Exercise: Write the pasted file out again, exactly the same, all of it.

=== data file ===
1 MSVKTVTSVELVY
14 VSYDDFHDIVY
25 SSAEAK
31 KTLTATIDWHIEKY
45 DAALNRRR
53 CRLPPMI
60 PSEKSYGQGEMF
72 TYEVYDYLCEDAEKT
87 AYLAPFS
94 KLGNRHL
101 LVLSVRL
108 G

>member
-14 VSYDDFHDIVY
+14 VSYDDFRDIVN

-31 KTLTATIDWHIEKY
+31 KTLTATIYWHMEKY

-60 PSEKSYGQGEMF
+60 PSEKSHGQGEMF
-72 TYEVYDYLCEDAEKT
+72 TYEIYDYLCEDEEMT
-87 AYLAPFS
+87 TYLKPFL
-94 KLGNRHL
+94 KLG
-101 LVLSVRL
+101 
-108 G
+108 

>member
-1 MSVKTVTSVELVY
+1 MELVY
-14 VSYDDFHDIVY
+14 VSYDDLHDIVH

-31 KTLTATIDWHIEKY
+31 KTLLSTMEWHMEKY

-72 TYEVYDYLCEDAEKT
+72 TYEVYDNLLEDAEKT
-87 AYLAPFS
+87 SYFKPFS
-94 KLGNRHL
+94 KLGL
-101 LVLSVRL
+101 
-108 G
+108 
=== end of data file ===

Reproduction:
1 MSVKTVTSVELVY
14 VSYDDFHDIVY
25 SSAEAK
31 KTLTATIDWHIEKY
45 DAALNRRR
53 CRLPPMI
60 PSEKSYGQGEMF
72 TYEVYDYLCEDAEKT
87 AYLAPFS
94 KLGNRHL
101 LVLSVRL
108 G

>member
-14 VSYDDFHDIVY
+14 VSYDDFRDIVN

-31 KTLTATIDWHIEKY
+31 KTLTATIYWHMEKY

-60 PSEKSYGQGEMF
+60 PSEKSHGQGEMF
-72 TYEVYDYLCEDAEKT
+72 TYEIYDYLCEDEEMT
-87 AYLAPFS
+87 TYLKPFL
-94 KLGNRHL
+94 KLG
-101 LVLSVRL
+101 
-108 G
+108 

>member
-1 MSVKTVTSVELVY
+1 MELVY
-14 VSYDDFHDIVY
+14 VSYDDLHDIVH

-31 KTLTATIDWHIEKY
+31 KTLLSTMEWHMEKY

-72 TYEVYDYLCEDAEKT
+72 TYEVYDNLLEDAEKT
-87 AYLAPFS
+87 SYFKPFS
-94 KLGNRHL
+94 KLGL
-101 LVLSVRL
+101 
-108 G
+108 